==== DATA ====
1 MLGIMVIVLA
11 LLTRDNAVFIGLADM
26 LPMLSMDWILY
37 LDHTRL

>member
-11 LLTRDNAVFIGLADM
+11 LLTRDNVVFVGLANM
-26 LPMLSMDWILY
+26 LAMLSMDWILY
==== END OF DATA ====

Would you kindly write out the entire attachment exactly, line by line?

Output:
1 MLGIMVIVLA
11 LLTRDNAVFIGLADM
26 LPMLSMDWILY
37 LDHTRL

>member
-11 LLTRDNAVFIGLADM
+11 LLTRDNVVFVGLANM
-26 LPMLSMDWILY
+26 LAMLSMDWILY